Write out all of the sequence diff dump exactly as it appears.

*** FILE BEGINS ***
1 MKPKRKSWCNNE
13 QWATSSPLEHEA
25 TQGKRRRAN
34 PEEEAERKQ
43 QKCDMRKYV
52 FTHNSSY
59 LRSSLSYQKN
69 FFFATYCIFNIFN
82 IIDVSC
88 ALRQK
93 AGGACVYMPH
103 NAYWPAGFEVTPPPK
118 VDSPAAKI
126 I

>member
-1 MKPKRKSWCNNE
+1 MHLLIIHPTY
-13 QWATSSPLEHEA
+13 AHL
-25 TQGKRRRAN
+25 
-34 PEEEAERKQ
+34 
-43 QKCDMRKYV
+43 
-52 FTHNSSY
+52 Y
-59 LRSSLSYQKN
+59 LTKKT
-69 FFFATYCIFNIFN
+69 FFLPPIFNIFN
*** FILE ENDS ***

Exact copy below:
1 MKPKRKSWCNNE
13 QWATSSPLEHEA
25 TQGKRRRAN
34 PEEEAERKQ
43 QKCDMRKYV
52 FTHNSSY
59 LRSSLSYQKN
69 FFFATYCIFNIFN
82 IIDVSC
88 ALRQK
93 AGGACVYMPH
103 NAYWPAGFEVTPPPK
118 VDSPAAKI
126 I

>member
-1 MKPKRKSWCNNE
+1 MHLLIIHPTY
-13 QWATSSPLEHEA
+13 AHL
-25 TQGKRRRAN
+25 
-34 PEEEAERKQ
+34 
-43 QKCDMRKYV
+43 
-52 FTHNSSY
+52 Y
-59 LRSSLSYQKN
+59 LTKKT
-69 FFFATYCIFNIFN
+69 FFLPPIFNIFN